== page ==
Video report by ITV News Correspondent Rachel Younger
Home Secretary Priti Patel said the UK’s coronavirus death toll passing 20,000 deaths was “deeply tragic and moving moment” at the Government's daily Covid-19 briefing.
The death toll is at least 20,319, up by 813 from 19,506 the day before.
The Home Secretary refused to elaborate on any possible easing of the UK’s lockdown, as she urged Britons to adhere to social distancing and warned that the country was “not out the woods yet”.
The grim death toll comes less than a month after senior health officials said a total below 20,000 would be a “good result”.
The official death toll in England is 18,084, in Wales it is 774 and in Scotland its 1,231. In Northern Ireland, there has been at least 294 deaths.
In the past day, NHS England recorded 711 deaths, the Scottish Government said 47 people died, 23 died in Wales and 16 more deaths in Northern Ireland.
Commenting on the fact the death toll has now topped 20,000, Professor Stephen Powis said “our hearts go out” to the families of the victims.
Prof Powis and the chief scientific adviser, Sir Patrick Vallance, had previously stated deaths of below 20,000 would be “a good outcome”.
He said: “When (we) made that comment a number of weeks ago, what we were emphasising is that this is a new virus, a global pandemic, a once-in-a-century global health crisis.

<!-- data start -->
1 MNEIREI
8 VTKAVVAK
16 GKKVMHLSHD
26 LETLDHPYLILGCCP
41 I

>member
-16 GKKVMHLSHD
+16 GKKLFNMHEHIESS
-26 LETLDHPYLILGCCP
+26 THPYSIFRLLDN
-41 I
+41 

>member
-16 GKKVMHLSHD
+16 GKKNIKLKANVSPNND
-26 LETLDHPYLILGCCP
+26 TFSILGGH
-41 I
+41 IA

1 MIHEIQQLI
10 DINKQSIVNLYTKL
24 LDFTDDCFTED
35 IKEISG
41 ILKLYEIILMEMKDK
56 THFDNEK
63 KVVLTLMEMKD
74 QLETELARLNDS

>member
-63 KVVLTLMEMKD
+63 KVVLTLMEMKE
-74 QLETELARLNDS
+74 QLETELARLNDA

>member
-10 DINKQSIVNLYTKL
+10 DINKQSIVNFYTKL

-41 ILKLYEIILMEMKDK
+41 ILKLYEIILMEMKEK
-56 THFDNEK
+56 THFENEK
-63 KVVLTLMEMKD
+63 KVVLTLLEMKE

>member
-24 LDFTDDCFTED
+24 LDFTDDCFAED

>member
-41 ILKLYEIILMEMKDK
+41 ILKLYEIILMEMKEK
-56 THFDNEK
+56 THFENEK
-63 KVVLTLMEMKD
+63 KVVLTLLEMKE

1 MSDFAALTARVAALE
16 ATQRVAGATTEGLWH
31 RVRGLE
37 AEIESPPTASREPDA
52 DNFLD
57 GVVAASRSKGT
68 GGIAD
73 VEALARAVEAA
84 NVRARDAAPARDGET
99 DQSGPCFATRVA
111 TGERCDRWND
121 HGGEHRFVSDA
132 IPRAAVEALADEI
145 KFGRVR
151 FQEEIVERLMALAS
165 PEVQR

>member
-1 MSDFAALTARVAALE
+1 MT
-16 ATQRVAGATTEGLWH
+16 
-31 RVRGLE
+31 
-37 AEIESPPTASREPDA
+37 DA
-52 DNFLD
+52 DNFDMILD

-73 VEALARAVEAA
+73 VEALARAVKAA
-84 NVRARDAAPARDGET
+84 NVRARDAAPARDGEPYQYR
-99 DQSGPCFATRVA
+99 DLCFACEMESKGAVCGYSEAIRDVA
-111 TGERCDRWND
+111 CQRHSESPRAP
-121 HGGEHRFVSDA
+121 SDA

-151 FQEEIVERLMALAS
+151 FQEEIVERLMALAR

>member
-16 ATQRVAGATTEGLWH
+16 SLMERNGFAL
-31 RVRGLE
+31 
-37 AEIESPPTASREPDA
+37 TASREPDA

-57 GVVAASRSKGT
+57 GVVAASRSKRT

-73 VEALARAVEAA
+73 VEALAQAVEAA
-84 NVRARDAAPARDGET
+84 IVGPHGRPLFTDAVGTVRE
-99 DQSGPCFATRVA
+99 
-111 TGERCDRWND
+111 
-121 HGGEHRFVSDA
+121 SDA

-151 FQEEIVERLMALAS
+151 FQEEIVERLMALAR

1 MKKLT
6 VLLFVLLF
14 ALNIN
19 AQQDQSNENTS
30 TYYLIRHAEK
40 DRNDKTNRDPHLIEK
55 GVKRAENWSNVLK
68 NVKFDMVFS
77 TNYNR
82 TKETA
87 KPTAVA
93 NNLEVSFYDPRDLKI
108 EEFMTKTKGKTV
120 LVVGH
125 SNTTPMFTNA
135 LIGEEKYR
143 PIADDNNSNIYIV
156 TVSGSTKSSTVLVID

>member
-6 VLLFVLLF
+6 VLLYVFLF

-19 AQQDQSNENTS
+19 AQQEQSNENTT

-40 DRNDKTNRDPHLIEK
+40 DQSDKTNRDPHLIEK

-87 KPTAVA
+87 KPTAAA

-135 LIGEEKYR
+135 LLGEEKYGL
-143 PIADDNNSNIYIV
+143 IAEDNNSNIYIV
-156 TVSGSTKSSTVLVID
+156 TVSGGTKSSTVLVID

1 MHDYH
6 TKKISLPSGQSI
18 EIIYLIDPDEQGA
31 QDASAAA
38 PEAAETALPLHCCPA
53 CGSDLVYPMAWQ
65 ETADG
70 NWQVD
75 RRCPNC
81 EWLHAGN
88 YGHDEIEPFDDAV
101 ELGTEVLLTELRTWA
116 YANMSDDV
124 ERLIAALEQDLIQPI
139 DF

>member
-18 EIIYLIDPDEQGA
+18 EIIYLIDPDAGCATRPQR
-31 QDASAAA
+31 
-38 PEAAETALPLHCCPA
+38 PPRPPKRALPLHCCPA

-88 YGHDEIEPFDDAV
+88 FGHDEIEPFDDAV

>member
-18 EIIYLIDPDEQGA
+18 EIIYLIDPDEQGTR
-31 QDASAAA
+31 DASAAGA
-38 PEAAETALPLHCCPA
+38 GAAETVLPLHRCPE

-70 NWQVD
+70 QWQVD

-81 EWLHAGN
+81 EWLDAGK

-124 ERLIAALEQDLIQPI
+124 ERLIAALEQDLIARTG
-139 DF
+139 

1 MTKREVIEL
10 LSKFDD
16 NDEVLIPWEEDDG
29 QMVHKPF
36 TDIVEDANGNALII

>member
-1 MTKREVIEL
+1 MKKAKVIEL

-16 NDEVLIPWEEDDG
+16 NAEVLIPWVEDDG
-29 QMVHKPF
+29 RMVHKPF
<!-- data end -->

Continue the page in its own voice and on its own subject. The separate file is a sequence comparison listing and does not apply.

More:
“And this was going to be a huge challenge not just for the UK, but for every country.”
However the real death toll is likely to be much higher, with official figures only taking into account coronavirus deaths which occur in hospitals.
It is estimated thousands more will have died in other settings in the community, such as in care homes.
ITV News Political Correspondent Paul Brand on the UK's latest death figures
On March 28, the UK had the world's seventh highest coronavirus death toll with 1,019 fatalities.
On that day, the medical director of NHS England told the government's daily coronavirus press conference "if there death tolls is less than 20,000, that would be a good result, although every death is absolutely a tragedy".
At an earlier stage of the pandemic experts were more optimistic.
On March 17, Chief Scientific Adviser Patrick Valance said it was the "hope" that the death toll would be kept below 20,000.
Since then the UK's death toll has surged, making it just one of a handful of countries to have passed the grim milestone of 20,000 fatalities.
The other countries are France, Spain, Italy and the USA, however the UK government has recently stopped comparing itself to China over concerns about accuracy.
In the country where the pandemic began, the official death toll is just 4,632.
The world's highest death toll is in America, where there have been at least 52,217 coronavirus-related deaths.
Analysts, however, have been quick to point out that comparisons between countries may not be useful at this stage due to discrepancies in the way deaths are recorded.
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